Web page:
On April 6, 2009, there was an earthquake in L’Aquila, Italy; 308 people were killed. Six days before that, on March 31, there had been a meeting of the Commissione Grandi Rischi (“Major Risks committee”) in L’Aquila, which concluded that a major quake was unlikely. Members of the committee were indicted the following year on manslaughter charges for not warning the citizens of L’Aquila to evacuate. This story contains an important lesson for any scientist, or at least some important food for thought. What exactly is our responsibility to society, when it comes to predicting the future?
I think of myself as someone who investigates the natural world, uncovering the patterns hidden in what we can observe. I’m a detective working the case of whatever system I’m studying, and all I have to do is find enough clues to explain what happened in my experiment. And of course, understanding trends of the past lets me know generally what to expect in the future. Luckily for me, the cases I’m investigating are those of atoms and molecules, and no one’s life (except mine) will ever depend on the outcome. But what if I were held legally accountable for predicting the results of my next experiment?
Members of the committee in L’Aquila had to weigh the cost of evacuating a city against the chances of a quake. If their estimation of those chances was flawed, it was only due to the inadequacy of the current state of earthquake prediction—not criminal negligence. In a statement against the indictment, the American Geophysical Union said, “Despite decades of scientific research in Italy and in the rest of the world, it is not yet possible to accurately and consistently predict the timing, location, and magnitude of earthquakes before they occur.”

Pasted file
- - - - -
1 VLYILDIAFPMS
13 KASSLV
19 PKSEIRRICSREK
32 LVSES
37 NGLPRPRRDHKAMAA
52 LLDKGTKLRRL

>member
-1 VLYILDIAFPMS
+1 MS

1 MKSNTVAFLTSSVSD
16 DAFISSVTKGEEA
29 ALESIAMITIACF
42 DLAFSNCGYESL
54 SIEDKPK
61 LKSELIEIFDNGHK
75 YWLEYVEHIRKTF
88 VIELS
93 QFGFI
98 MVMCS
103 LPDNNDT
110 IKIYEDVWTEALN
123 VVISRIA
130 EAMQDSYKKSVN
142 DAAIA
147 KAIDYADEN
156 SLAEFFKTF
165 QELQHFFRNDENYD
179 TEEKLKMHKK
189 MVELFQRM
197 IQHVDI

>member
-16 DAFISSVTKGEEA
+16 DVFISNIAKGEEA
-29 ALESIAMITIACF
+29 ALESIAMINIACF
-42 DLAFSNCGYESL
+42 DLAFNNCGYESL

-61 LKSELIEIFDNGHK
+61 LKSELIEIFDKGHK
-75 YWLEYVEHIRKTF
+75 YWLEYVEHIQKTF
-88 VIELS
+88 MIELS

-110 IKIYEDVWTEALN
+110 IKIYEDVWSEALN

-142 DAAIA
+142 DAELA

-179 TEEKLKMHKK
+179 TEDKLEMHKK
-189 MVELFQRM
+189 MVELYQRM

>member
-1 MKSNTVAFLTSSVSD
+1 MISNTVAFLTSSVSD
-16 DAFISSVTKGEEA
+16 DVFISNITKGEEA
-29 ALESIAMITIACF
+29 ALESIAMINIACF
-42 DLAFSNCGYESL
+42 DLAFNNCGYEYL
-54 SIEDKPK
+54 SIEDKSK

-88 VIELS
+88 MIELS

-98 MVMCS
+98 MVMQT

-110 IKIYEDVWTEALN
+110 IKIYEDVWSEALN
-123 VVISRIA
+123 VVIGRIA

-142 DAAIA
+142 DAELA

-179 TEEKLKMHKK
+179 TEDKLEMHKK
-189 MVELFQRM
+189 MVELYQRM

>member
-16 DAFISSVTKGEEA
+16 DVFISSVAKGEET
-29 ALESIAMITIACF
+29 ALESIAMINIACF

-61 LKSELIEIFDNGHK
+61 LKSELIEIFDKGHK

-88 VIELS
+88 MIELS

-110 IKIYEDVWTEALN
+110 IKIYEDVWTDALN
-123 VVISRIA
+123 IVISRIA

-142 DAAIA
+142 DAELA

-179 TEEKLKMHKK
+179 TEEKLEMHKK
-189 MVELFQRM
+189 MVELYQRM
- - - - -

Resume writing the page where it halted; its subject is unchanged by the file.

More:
I don’t know yet what happened to the committee after indictment, and I have to mention that the political situation in L’Aquila (alluded to here by Flavio Dobran) points to a more complex interpretation of the case. But I do hope this case continues to bring attention to the value of scienctific knowledge in the realm of policy decisions, particularly in situations where we can see clear trends and make confident predictions. Jill Teige, graduate student in Chemistry at UC Berkeley, puts it this way: “When we don’t predict the future because we don’t have the data, we get sued, but when we do have the data (e.g. global warming), we are ignored as alarmist.” So let’s all take a moment to appreciate how important scientific predictions (especially on the subject of earthquakes) are to our daily lives.